10 Quotes From Kids’ Movies That Will Inspire Every Parent
ByKelly Holmes, author and Certified Parent Educator
Inside: For your next family movie night, fire up one of these, settle in with a family-sized vat of popcorn, and soak up the wisdom from these quotes for parents.
Before I had kids, I rarely watched the same movie a second time. Let alone for a one-hundredth time.
But my kids seem to have an insatiable desire for re-watching the same movies.
Some experts think kids like to re-watch films for the same reason they like to read the same books over and over again: To a kid, everything is new. That can be stressful. The idea that the world is a predictable place is reassuring to a child.
That’s why hearing or watching the same story makes them happy. Because they know what’s going to happen next. No surprises.
My kids have dragged me along on this movie repetition ride. I thought eventually, it would drive me to take a sledgehammer to every kids’ DVD we own, then use the silvery shards to stab out my own eyes.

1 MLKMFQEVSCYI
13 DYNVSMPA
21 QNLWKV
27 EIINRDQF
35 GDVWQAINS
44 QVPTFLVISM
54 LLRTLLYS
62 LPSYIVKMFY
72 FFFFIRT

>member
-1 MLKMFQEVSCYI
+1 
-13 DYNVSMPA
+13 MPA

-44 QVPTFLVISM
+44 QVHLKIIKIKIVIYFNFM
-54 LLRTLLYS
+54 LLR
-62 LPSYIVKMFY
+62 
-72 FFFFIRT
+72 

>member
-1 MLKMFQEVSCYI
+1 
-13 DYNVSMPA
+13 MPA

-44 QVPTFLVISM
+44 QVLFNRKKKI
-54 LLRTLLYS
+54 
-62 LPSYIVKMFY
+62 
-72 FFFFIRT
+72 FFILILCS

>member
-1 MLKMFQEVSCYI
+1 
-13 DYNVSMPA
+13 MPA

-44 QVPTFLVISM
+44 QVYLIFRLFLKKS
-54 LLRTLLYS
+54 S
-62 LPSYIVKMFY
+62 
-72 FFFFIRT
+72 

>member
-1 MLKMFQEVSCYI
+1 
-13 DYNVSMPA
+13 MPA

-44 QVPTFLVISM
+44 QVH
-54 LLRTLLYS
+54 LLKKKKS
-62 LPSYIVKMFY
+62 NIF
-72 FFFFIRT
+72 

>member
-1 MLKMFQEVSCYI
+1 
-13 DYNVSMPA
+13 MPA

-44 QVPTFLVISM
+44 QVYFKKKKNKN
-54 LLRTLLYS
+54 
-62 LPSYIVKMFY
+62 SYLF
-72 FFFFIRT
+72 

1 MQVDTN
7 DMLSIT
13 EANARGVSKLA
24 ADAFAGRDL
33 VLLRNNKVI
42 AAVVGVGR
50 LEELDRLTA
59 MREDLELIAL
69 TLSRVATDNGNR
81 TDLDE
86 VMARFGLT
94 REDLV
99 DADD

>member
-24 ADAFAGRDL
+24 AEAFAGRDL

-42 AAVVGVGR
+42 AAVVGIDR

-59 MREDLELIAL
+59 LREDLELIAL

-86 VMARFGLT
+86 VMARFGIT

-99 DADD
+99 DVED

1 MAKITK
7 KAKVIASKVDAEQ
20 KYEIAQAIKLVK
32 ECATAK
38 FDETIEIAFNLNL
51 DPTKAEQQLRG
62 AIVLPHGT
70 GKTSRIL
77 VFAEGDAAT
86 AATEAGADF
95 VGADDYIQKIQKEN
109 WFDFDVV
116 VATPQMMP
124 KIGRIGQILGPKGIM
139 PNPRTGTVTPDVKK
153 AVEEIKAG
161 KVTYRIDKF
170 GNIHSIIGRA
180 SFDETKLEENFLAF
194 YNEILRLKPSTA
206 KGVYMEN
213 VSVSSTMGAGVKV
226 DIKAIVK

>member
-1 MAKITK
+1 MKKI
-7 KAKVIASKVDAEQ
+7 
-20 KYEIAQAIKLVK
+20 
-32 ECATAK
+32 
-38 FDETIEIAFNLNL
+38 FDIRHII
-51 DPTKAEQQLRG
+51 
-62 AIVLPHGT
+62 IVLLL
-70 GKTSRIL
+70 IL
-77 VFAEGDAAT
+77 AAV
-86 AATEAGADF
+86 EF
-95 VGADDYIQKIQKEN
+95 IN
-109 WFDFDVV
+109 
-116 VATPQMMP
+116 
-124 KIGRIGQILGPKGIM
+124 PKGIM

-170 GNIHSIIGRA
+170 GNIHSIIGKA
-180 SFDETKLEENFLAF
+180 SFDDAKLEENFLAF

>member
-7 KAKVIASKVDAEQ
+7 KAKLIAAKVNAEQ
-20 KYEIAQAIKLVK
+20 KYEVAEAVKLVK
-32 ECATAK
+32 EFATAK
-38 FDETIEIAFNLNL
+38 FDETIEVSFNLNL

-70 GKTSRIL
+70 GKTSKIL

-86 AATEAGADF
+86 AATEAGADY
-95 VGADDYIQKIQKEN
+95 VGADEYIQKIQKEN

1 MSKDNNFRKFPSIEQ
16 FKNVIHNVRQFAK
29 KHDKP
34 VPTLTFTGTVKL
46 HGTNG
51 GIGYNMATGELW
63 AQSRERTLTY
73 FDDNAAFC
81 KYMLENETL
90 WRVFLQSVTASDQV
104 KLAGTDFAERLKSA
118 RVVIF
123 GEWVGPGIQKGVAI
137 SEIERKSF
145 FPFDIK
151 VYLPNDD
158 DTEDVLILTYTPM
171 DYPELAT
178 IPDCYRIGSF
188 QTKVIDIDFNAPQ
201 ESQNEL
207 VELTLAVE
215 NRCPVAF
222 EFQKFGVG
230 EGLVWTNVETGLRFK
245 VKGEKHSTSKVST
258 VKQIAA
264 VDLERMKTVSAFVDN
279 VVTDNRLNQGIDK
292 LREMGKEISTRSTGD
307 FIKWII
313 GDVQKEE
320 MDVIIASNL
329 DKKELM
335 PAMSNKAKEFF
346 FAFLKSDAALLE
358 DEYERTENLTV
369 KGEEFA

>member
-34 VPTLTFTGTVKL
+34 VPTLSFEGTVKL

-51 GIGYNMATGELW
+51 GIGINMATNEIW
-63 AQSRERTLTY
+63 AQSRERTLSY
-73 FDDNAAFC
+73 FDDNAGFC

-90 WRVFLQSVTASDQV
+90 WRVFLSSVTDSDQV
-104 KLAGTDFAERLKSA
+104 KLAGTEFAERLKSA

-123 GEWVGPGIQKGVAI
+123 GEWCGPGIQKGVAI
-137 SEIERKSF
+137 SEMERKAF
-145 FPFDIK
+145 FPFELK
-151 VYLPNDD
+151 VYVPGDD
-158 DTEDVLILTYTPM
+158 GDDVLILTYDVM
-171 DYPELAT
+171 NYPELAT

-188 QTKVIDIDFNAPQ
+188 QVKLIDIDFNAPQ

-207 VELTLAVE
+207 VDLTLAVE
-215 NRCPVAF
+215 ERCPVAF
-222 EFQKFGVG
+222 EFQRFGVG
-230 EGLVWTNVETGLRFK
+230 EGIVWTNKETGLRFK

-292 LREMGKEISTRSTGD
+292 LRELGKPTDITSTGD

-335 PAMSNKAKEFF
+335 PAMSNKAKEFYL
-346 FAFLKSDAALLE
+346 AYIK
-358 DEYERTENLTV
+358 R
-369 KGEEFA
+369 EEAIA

Then I Got a Surprise
I realized I was starting to like re-watching movies. Maybe even love it.
Even if you do your research on Rotten Tomatoes, when you watch only new movies you can end up with some real duds.
But movies you’ve seen before and loved? They never disappoint.
Example: I first discovered About Time† on my quest to find the top 10 romantic comedies for the modern woman. Now I re-watch it about once a month and get the same warm fuzzies as that first time – maybe more.
† This site is reader-supported. When you buy through our links, we may earn an affiliate commission.
10 Essential Quotes for Parents From Kids’ Movies